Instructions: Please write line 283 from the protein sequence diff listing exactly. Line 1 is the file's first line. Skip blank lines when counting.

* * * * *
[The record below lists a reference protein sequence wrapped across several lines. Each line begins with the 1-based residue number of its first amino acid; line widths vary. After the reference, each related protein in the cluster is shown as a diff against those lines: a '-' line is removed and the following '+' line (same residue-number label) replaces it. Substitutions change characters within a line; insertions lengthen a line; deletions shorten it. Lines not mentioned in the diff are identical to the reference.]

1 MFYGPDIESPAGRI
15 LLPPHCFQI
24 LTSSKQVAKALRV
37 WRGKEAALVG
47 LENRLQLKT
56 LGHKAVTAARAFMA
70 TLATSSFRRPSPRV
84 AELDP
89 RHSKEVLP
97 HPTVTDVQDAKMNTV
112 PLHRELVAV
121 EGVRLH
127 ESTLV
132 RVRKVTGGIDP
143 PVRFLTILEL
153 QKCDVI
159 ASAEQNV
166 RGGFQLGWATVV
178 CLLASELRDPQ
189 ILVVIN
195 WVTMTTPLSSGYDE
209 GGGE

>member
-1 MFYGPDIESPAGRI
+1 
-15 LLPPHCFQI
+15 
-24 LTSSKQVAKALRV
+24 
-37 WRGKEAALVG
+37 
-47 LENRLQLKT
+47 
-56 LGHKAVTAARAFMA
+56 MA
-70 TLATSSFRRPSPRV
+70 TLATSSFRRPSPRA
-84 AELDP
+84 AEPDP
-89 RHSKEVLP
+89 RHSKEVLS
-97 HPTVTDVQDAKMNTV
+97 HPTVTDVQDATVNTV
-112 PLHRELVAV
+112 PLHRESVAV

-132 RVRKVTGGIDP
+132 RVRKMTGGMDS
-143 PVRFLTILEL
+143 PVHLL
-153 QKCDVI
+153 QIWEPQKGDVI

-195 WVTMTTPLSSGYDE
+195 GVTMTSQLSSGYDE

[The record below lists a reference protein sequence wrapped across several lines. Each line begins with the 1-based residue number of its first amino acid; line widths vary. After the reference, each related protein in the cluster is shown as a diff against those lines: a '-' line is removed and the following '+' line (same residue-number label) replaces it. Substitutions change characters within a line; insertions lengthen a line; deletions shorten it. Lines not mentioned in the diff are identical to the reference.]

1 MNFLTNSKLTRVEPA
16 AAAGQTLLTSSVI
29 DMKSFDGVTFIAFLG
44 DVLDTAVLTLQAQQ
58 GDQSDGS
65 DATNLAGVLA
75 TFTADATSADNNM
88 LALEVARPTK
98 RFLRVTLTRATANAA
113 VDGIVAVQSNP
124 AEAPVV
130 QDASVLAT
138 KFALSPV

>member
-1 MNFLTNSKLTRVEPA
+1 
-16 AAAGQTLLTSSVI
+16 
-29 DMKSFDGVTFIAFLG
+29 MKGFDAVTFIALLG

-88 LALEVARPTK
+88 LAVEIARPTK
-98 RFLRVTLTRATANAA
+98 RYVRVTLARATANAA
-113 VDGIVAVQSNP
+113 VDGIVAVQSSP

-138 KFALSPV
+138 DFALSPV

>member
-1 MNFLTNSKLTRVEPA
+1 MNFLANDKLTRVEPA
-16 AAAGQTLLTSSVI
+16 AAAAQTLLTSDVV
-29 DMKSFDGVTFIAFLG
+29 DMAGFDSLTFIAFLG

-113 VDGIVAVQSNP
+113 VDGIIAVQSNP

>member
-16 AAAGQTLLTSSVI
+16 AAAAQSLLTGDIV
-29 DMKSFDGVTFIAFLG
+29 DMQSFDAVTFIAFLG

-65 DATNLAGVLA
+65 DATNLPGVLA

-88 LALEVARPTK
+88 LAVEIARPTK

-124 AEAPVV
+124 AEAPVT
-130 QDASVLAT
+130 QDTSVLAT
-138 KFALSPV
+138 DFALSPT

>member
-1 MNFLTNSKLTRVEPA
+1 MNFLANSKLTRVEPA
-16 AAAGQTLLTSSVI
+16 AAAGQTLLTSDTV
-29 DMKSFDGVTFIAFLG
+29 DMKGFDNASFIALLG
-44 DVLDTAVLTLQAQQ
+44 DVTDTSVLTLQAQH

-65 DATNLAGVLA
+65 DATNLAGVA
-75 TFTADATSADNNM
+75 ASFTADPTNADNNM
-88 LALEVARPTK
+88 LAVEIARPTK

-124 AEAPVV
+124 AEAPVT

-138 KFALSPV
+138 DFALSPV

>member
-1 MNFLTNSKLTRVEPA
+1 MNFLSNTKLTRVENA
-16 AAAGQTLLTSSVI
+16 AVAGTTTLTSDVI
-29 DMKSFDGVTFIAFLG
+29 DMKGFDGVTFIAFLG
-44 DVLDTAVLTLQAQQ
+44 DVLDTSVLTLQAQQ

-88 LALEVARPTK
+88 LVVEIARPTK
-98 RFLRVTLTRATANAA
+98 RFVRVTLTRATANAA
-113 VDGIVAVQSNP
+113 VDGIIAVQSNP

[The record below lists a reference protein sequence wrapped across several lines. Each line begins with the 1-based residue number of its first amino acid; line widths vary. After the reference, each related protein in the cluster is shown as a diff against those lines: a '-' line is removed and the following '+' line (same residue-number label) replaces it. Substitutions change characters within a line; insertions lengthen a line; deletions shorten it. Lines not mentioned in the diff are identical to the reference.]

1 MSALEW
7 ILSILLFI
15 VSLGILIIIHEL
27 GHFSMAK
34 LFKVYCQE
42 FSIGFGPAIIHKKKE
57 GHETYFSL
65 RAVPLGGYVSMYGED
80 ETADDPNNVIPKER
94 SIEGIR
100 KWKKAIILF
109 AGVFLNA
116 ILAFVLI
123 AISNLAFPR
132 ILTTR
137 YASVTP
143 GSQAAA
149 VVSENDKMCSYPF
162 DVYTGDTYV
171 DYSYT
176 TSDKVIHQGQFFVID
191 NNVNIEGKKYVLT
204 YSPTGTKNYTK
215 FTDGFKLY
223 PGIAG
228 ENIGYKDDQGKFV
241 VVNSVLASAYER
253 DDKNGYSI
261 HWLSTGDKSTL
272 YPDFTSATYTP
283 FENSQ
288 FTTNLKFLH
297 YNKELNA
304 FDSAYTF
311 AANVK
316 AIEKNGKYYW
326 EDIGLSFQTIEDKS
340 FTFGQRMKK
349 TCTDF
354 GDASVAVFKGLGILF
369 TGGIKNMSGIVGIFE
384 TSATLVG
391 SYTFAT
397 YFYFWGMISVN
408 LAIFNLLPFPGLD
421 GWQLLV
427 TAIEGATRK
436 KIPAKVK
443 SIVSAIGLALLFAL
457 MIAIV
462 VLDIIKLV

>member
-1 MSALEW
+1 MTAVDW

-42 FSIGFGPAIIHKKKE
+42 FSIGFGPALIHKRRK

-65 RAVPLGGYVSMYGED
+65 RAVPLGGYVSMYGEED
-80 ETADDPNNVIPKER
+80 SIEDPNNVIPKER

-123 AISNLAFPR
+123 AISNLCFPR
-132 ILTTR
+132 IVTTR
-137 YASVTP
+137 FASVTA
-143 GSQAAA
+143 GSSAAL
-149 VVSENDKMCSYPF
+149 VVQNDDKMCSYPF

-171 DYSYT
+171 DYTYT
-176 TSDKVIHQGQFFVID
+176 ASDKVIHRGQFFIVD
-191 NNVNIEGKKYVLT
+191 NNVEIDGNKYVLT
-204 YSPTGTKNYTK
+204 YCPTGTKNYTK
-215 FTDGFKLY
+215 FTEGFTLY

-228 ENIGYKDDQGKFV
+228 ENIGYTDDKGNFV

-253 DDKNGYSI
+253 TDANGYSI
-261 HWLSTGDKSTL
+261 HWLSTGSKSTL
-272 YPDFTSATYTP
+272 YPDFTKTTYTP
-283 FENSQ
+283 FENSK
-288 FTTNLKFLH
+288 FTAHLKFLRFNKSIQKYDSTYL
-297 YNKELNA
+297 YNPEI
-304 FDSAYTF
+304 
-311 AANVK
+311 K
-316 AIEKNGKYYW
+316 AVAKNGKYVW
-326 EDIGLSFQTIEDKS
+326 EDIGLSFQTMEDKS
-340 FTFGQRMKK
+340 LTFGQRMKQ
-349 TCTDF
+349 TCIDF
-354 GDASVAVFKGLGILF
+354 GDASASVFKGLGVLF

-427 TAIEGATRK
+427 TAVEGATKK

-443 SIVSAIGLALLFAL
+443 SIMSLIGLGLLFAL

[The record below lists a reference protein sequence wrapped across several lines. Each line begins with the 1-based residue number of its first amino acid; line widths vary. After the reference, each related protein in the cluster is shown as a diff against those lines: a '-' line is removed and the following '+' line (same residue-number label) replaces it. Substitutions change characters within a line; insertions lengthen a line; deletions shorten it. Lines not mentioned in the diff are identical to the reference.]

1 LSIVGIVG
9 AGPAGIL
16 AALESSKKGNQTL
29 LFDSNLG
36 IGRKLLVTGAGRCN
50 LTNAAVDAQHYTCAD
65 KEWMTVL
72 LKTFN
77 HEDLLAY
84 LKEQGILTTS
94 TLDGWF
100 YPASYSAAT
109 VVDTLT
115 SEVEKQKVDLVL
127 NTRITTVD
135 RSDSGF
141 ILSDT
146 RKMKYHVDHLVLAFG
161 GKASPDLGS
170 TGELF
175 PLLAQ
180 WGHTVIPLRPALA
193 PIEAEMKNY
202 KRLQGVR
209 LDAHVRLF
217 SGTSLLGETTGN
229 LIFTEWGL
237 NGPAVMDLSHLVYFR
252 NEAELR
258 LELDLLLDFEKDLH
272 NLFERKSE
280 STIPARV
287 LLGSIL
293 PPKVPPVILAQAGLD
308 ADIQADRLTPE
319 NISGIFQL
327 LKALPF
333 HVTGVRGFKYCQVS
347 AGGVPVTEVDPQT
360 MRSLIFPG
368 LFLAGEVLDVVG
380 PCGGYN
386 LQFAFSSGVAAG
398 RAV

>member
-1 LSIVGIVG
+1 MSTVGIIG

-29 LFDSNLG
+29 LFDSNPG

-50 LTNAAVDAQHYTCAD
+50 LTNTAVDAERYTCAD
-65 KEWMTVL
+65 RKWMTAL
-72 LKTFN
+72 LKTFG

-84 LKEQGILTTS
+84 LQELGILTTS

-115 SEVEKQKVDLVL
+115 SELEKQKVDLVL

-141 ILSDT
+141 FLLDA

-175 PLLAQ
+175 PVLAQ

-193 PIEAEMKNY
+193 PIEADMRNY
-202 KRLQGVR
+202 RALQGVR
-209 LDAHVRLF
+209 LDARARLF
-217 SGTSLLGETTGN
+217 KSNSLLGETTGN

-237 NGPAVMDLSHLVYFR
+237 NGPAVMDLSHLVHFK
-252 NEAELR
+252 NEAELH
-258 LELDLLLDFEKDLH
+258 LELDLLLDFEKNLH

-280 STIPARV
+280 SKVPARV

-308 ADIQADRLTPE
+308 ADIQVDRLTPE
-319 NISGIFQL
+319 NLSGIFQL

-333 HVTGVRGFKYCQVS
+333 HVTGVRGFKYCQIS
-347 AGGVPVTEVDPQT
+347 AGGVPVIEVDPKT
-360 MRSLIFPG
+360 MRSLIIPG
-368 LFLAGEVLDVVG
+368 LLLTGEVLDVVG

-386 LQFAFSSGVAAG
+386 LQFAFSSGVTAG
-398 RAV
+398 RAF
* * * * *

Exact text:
237 NGPAVMDLSHLVYFR